FROM Dan Friedman
Bipartisan Debt Deal Develops in Senate Even before House Republicans took up their so-called " Cut, Cap and Balance " budget plan today, the Obama White House portrayed it as reckless. A new plan from the Senate, which includes new revenue, is getting a better reception. Speaking to reporters, President Obama endorsed the deficit reduction plan put forward by the so-called "Gang of Six." Dan Friedman covers the Senate for the National Journal .
Details of Budget Cuts Revealed The $38.5 billion deal to keep the government open was finally agreed to by the President and Congressional leaders only an hour before the midnight deadline on Friday. Not until 11pm last night were the details revealed. Dan Friedman is covering the story for the National Journal .
'Don't Ask, Don't Tell' Isn't Dead Yet The Pentagon's top brass and civilian leaders asked the Senate today for an end to "Don't Ask Don't Tell," saying it requires soldiers to lie about their identity. A ten-month study showed more than two-thirds of 115,000 active-duty troops and their families don't care if gays and lesbians openly serve, though 58% of combat soldiers do. Republican John McCain said that called for more study, but Defense Secretary Gates warned of sudden disruption if the courts act before Congress. We hear from soldiers with different points of view and look at the prospects in the lame-duck session.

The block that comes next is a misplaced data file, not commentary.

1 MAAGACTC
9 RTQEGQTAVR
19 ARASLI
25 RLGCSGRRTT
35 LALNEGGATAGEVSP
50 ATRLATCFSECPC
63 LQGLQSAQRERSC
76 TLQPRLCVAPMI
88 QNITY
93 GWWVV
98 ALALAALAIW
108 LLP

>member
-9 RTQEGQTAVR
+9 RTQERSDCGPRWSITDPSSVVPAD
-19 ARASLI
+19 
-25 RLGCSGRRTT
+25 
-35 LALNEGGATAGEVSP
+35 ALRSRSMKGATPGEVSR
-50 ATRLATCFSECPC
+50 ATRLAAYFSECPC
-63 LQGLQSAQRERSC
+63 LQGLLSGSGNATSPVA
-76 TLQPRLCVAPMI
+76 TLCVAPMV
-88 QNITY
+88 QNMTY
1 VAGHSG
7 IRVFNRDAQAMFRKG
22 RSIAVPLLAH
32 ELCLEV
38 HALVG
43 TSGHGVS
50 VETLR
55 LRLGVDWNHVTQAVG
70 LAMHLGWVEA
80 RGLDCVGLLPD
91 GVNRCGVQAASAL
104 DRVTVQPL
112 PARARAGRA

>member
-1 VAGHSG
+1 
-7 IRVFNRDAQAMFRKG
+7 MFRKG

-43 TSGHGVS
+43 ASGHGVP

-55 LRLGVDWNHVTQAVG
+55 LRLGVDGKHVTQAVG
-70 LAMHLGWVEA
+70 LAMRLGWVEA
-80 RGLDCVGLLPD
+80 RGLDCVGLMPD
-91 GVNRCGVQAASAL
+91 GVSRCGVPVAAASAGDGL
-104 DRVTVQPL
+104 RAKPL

Cover-up or witch hunt?: The latest on the WH ties to Russia Less than two months into his Presidency, Donald Trump is struggling to get his agenda under way, making it harder himself with tweets that dominate public attention. Meanwhile, important questions are going unanswered: why have staff members and the Attorney General lied about contacts with Russian officials?
Trump, Russia and rabbit holes Conservatives are now joining liberal critics of President Trump by demanding to know about his administration’s ties to Russia. We hear about Washington latest political flap and possible unintended consequence.
The 'deconstruction' of the administrative state President Trump has failed to fill high-level positions in important agencies — and some people he has named want to phase out the agencies they're supposed to lead. We look at the possible consequences for delivering services and providing security — and at top aide Steve Bannon's plans for "deconstructing the administrative state."